The Night of the Hunter Rides Again



Even if you haven’t seen The Night of the Hunter (1955), you’ve seen traces of its influence: Radio Raheem’s “HATE and LOVE” speech in Do the Right Thing, the ride down the river in Todd Solondz’s Palindromes, half the aesthetic choices in Martin Scorsese’s Cape Fear. It’s one of the most legendary films maudit, a deranged blend of silent-era art cinema and then-contemporary B-picture plotting that nearly no one knew what to make of upon its release.

A lot of the talk around The Night of the Hunter works along the lines of navel-gazing wish-fulfillment: What if Charles Laughton’s debut film had been even remotely successful financially, or evenhandedly received by the critics who savaged it? What if Laughton had lived to see his film elevated to the canon, or its component parts cannibalized by later filmmakers? What if he made another?

But Night of the Hunter—the Appalachian-gothic noir about a widow-killing preacher (Robert Mitchum) stalking a pair of children down the Ohio River—is, as the Criterion edition out this week reveals, more than a Charles Laughton film. It’s a perfect storm of collaborators composed of some of the mid-century’s most daring popular artists: directing by Laughton, acting by Mitchum, Shelley Winters, and Lillian Gish; writing by Davis Grubb and James Agee.

Less heralded is cinematographer Stanley Cortez—a collaborator of Orson Welles and Fritz Lang—whose incomparable lighting is the film’s crowning touch. Cortez, working in close collaboration with Laughton and Oscar-winning production designer Hilyard Brown, composed stark, high-contrast images that derived equally from the German Expressionists and FSA photography.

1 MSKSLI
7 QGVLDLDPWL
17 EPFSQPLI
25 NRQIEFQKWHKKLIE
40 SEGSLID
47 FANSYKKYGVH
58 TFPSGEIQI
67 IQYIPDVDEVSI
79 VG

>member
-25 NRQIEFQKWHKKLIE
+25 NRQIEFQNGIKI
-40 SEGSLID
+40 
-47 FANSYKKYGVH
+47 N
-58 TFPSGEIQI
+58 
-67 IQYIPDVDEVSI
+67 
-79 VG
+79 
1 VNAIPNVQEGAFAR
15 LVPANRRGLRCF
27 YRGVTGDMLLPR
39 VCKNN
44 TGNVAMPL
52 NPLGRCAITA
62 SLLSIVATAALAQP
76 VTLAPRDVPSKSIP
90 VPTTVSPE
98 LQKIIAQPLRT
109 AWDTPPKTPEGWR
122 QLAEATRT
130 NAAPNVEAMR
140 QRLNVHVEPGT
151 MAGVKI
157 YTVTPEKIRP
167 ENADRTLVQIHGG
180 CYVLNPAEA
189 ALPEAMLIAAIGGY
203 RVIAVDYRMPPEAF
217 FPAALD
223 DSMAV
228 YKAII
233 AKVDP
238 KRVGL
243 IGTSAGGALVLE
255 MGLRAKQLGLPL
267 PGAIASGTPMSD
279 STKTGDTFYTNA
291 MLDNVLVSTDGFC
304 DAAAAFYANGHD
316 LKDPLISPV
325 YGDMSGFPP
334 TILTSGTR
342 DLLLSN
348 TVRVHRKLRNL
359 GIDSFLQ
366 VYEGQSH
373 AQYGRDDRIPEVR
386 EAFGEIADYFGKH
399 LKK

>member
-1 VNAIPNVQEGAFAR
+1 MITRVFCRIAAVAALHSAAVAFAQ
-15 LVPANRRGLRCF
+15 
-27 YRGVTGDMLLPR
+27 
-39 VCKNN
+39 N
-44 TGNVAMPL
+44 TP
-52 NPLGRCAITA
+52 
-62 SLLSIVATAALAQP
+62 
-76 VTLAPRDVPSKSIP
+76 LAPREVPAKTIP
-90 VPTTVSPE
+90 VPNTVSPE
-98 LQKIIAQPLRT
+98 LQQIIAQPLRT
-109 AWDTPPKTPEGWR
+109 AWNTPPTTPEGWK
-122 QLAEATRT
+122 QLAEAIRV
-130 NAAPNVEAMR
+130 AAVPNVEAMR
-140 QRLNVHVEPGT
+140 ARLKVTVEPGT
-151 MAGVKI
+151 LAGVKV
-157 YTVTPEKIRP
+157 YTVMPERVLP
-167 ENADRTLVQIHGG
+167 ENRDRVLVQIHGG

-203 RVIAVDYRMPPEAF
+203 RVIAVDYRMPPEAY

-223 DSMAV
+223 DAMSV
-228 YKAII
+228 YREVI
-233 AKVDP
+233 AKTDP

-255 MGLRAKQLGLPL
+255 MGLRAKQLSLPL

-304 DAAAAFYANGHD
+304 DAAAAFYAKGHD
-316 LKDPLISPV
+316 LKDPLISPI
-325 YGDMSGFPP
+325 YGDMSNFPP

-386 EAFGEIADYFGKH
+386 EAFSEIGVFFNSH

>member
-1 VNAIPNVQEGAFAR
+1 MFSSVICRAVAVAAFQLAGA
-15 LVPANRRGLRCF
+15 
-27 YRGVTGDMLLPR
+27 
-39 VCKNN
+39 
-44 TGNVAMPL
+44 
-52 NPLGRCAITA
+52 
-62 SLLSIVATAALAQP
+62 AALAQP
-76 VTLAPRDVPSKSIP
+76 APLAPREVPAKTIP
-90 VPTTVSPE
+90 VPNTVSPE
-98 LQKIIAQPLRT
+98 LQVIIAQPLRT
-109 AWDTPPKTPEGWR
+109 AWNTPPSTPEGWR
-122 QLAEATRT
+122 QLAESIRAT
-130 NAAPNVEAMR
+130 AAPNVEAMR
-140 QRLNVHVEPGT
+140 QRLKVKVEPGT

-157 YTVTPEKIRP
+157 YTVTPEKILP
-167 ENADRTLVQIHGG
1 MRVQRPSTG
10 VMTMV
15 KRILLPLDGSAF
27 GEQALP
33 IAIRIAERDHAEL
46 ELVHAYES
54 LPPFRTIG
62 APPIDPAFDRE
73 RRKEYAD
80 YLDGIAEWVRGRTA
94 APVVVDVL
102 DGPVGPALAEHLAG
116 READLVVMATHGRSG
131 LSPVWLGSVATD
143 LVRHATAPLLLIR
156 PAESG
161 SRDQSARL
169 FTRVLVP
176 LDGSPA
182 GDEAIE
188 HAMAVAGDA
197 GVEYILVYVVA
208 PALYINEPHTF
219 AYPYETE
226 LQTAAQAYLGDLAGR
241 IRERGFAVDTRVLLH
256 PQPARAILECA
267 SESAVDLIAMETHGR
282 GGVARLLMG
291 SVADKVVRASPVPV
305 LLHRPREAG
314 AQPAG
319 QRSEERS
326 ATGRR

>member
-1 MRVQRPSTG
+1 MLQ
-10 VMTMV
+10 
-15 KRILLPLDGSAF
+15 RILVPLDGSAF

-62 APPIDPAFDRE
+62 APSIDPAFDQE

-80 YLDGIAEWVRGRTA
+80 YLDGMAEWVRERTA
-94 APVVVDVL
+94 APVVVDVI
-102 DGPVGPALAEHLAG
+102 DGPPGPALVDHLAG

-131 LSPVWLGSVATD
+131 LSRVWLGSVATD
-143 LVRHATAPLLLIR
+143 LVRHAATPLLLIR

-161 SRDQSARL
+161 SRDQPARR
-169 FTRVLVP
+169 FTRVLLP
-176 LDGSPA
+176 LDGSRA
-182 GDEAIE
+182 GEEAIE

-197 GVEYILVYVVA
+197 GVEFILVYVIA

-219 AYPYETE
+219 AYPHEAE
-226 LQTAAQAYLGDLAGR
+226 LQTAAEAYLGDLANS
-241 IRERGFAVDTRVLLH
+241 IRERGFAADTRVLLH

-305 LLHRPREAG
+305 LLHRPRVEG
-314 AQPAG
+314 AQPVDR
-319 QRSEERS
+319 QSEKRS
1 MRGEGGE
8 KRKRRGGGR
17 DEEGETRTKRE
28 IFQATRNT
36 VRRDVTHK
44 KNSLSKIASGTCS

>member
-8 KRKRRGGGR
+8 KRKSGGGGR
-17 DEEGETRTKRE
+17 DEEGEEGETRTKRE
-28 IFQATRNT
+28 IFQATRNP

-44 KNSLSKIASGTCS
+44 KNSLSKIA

Cortez uses old-fashioned irises, then-revolutionary helicopter shots, and extraordinarily artificial lighting to visualize the film’s cracked blend of murder, nature, and old-time relijun. He deploys false-perspective photography to make a little person astride a pony look like Mitchum’s Reverend Powell looming in silhouette on the horizon. He blends goofily surreal close-ups of animals into the children’s voyage down river to play at the film’s fairy tale-like structure.

It’s such a fully realized vision that it deserves the lavish treatment it receives—a gorgeous new transfer based on the film’s restoration at the UCLA Film Archive, documentary excerpts on the film’s production, and Charles Laughton Directs “The Night of the Hunter” (2002), a feature-length documentary largely composed of dailies and rushes of Laughton working with the actors. As a document of an artist’s process, it’s invaluable, and as a standalone work, it’s remarkably entertaining, with Laughton’s dyspeptic dissatisfaction informing our take on the actors’ work.